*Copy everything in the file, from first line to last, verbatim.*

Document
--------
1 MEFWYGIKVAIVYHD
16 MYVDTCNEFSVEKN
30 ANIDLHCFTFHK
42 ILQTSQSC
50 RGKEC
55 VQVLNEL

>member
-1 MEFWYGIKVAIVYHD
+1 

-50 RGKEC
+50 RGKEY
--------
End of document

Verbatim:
1 MEFWYGIKVAIVYHD
16 MYVDTCNEFSVEKN
30 ANIDLHCFTFHK
42 ILQTSQSC
50 RGKEC
55 VQVLNEL

>member
-1 MEFWYGIKVAIVYHD
+1 

-50 RGKEC
+50 RGKEY